My Dad passed away today. It wasn't totally unexpected -- he's been having severe breathing problems for the past few years, and lately, except for doctor's appointments, he's been pretty much housebound.
He's been living these few years in Florida, so I haven't actually seen him in 2 years, although we spoke on the phone almost every week. In some ways it's for the best, because he's been really sad and frustrated with the limitations this condition imposed on him. But our family will all miss him, and I feel particularly bad for my stepmom -- the two of them have been inseparable for the last 40 years or more.
I'm posting this on my music blog because I need to vent somewhere, but also because I was thinking earlier tonight how much my Dad contributed to my love of music. I always knew I came from a line of police officers -- my grandfather was a cop, my father was a cop, and eventually my sister became one too. (And my teenage son says he'd like to become one, although I'm kind of hoping he settles into a safer, and more appreciated, career). But it was only a few years ago when I was working on my lineage on ancestry.com that my Dad mentioned to me that his Dad had also been a piano player, and before he joined the police force, he supported my grandmother and himself by playing at resorts, etc. (My grandfather died before I was born, so I never knew this about him).
I did know about my Dad's love of music. Growing up, he always had record albums (ask your parents, kids) of various saloon singers, including a bunch by his favorite, Jimmy Roselli. He liked to sing along with them sometimes, and he actually had quite a good voice. And one of his claims to fame, if you can believe it, is that my Dad once came in second in a talent concert to a then-unknown novelty singer who later became known as Tiny Tim.
After he retired from the force, my Dad made his living as a bartender, and for several years, he lived one of his dreams by working as a singing bartender -- he'd tend bar during the day, but on weekend nights, he and a guitarist friend entertained the regulars with hours worth of saloon songs.
Unfortunately, because my father grew up in the '40s and '50s while I grew up in the '60s and '70s, there was always a huge schism in our musical taste. I think there was a more abrupt change between these two eras regarding what music was popular than there has been between any two generations since. Rock changed everything, and a lot of people from my father's generation could never hear it as anything but noise. (Mind you, my children both profess to hate the music I like, but I think if they did like it, they'd never admit it -- I think they'd lose their union membership or something).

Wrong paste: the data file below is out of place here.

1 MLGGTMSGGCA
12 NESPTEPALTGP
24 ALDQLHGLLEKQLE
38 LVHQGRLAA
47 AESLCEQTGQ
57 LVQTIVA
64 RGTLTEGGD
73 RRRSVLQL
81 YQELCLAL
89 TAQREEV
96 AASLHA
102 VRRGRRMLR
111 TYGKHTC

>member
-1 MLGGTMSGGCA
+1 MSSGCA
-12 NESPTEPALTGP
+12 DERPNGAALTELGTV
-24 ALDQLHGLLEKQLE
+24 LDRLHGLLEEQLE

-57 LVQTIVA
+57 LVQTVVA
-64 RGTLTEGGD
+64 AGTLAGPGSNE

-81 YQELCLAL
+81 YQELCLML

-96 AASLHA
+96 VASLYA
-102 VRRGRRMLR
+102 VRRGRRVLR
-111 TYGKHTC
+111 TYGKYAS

I did used to enjoy watching my Dad sing, though. One of the things I always regretted is I didn't feel able to have him sing at our wedding. My mother's and his relationship was always bitter after the break-up, and Denise's Mom and Dad had a similar situation. So we had a wedding where each of the four in-laws had their own corner of the room. Denise's stepmother wasn't invited to the wedding, although we'd have liked to have had her there, because the split between her Dad and Mom was too recent, and the feelings were still too raw. But her father, who sang regularly with his church and had a beautiful operatic voice, got to sing a few songs at the reception. Although my Mom wasn't thrilled about the idea, my stepmom was invited, as my parents' divorce had been 20 years earlier, but it felt like it would have been rubbing it in on her if we asked my Dad to sing. So sadly, we didn't. I really wish we could have, but all things considered, I guess the compromises we had to make mostly worked for everyone.
Anyway, I'm thinking I've inherited my love of music largely from my Dad (although my Mom had her own record collection, so she certainly didn't discourage it any). So Dad, thank you for that -- it's been one of the greatest blessings in my life. And although our taste in music is totally different, I've always tried to encourage that love in my own kids.
Rest in peace, Dad. I love you, and I'll always treasure that you were my Dad, and remember how your love of music made my life better.